Thursday, August 13, 2009

Living in the past

Once I used to join in

Every boy and girl was my friend.

Now there's revolution, but they don't know

What they're fighting.

Let us close our eyes;

Outside their lives go on much faster.

Oh, we won't give in,

We'll keep living in the past.

~~Jethro Tull

My friend Mark at The Trash Whisperer noted on Facebook that one thing that most of these town hall protesters seem to have in common is that they just don't like change. It's odd that he mentioned that, because I was thinking the same thing this week. Seeing the anger made me think that maybe people were acting so angry because they are afraid, and one of the things that makes people afraid is change.

That led me to think (are you still with me?) about dealing with change in our own lives. We've all experienced change throughout the years of our lives, and change can be one of the greatest stressors, whether it's a welcome change like a wedding or an unwanted one like a funeral. I believe that how we deal with life's inevitable changes is one of the things that defines and sharpens our character, and is an indicator of our strength of will and mental health.

Changes It seems there are more people than usual going through major changes these days; a job or a business lost; a marriage ending; a midlife crisis begun. I've seen the gamut of reactions, ranging from grace, good humor, and acceptance to anger, bitterness, and denial. I've seen people realize that the only choice for them is to roll with the changes (thanks, R.E.O.) and move forward to the next challenge, and I've seen people make the choice to never accept that the world has moved on and instead, to stay mired in the stagnant pools of their personal misery. I've seen people take the crummy cards that have been dealt them and turn them into a winning hand; I've also seen those who would rather throw down their hand in anger and shoot the dealer.

I have regretted actions in the past, but I try not to dwell on my mistakes. I understand that is part of being a human being, and I truly hope that I've never hurt anyone too badly by the things I've said or done. There are always hurts along the way, and some of those I have caused have stuck with me; I've tried to apologize when I've had the chance. Sometimes I've even been forgiven. For those hurts that have been done to me, I've done my best to get over them and forge ahead. Certain things will always linger, but I try not to let them define me, or to carry around excessive emotional baggage. And I don't hold onto anger, at least not that slow-burning anger that smolders in your gut like a banked fire. When I think of specific things, I might have a flare of anger, but it really doesn't last long. What's the point? Who is it hurting other than myself? I just throw a little sarcasm at it and move along.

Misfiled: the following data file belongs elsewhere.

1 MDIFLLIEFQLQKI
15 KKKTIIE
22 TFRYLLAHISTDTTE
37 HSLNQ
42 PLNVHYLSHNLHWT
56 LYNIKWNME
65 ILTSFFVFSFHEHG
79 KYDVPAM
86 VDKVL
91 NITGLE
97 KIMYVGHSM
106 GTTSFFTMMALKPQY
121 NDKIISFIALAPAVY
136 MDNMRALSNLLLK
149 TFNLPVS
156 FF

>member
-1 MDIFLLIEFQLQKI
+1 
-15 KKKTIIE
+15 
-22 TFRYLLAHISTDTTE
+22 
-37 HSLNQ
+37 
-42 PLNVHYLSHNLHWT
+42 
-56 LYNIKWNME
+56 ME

There aren't a lot of people from my past that I still encounter. I'm fortunate in that with those I do, I mostly have good relationships, and there are some who I consider good friends. I've known some people who seem to hate pretty much everyone from their past, except for those who have died. When it comes to those types of people, I guess you have to die in order to get in their good graces! It wouldn't surprise me that if the departed were still with us, the haters would find reason to hate them, too. It's easy to eulogize people that you don't have to deal with every day. The question is, how do you treat those who are still around?

Change is happening constantly. On the best of days, we control the changes; on the worst, they control us. How do you deal? Nothing less than your long-term peace of mind is at stake.


  1. People sometimes feel helpless during change. Loss of control, loss of the ability to control their life. Decisions made by others. People fear change because they do not understand what is going on. Few take the time to explain to everyone the process of the change and the reasons for it. Prepare for the change and move slowly taking small steps. Whatever happened to Americans changing to the metric system? I thought your President declared that Americans were not bright enough to be able to accept this system, so he cancelled the change. Pehaps it was he who was not the bright one and the rest of you would have done just fine.

  2. It is the one constant in the universe: change.

    And, control, well, it's an illusion people.